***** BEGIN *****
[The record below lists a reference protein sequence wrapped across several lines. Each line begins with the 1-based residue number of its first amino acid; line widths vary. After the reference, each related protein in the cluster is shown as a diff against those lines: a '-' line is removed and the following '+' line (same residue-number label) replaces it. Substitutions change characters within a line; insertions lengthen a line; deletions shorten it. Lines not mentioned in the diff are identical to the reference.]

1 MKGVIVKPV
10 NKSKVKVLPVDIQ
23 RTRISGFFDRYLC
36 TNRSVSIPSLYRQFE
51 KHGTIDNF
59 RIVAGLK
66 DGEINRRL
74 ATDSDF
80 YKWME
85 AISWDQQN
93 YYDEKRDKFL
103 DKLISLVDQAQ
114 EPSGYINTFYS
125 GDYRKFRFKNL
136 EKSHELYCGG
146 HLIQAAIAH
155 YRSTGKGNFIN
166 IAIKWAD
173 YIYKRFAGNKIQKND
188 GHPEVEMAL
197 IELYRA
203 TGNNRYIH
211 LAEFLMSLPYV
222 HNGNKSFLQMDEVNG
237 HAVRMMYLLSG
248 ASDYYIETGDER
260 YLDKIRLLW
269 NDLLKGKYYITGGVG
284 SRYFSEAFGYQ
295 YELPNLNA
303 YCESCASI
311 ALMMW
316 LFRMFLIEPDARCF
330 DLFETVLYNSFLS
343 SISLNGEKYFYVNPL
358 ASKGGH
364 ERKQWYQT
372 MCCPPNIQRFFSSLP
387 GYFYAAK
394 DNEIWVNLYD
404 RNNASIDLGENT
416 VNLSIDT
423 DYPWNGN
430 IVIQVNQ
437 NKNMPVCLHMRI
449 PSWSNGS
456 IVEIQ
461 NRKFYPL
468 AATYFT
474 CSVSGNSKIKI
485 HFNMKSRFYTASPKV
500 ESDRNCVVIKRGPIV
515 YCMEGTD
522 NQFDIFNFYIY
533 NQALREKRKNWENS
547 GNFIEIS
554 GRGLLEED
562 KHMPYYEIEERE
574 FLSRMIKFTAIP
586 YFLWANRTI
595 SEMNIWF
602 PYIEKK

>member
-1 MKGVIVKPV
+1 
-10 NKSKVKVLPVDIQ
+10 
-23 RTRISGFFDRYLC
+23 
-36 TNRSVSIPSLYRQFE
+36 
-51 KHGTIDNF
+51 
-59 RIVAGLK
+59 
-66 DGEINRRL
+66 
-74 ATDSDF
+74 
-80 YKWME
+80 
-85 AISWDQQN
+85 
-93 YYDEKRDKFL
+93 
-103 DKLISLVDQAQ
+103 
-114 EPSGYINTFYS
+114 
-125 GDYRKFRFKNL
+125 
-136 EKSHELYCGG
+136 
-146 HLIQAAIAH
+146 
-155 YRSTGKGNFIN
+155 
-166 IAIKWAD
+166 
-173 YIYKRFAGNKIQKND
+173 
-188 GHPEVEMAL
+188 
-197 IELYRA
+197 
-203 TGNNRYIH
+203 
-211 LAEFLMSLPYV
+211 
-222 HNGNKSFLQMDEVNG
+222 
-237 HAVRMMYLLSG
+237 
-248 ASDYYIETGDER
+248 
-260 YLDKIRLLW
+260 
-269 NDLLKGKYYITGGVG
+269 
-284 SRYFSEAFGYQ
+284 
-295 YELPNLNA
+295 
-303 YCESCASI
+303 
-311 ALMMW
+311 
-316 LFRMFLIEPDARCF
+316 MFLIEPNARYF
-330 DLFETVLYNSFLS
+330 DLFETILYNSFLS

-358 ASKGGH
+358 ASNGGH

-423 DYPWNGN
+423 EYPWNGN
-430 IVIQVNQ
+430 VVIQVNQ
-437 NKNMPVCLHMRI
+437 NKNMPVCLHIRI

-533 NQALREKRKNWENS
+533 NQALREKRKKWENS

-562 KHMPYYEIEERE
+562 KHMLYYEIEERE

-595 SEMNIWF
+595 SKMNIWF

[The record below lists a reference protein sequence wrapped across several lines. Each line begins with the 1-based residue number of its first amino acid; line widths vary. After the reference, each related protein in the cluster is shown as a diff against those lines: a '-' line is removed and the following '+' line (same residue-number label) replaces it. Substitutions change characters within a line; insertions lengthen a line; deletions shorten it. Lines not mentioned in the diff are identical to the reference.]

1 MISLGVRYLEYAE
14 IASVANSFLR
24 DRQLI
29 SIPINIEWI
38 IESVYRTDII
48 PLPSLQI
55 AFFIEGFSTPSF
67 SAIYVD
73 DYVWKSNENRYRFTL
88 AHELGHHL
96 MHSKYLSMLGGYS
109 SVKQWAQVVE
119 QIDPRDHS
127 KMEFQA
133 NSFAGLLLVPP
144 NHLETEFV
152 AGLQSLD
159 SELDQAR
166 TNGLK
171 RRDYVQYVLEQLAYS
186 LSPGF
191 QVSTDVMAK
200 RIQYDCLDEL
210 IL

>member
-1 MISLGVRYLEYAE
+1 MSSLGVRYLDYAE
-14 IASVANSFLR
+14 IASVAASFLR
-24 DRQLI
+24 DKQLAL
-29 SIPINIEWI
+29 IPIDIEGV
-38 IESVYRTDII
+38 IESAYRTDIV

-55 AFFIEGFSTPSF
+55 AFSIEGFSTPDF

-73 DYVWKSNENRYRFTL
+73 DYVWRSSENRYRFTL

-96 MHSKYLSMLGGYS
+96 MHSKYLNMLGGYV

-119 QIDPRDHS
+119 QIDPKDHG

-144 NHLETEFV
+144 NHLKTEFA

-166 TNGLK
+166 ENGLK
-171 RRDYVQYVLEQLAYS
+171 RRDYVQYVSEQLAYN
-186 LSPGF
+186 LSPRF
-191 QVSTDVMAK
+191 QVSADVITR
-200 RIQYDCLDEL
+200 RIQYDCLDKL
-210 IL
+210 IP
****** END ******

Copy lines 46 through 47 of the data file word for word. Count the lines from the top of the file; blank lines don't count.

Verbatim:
437 NKNMPVCLHMRI
449 PSWSNGS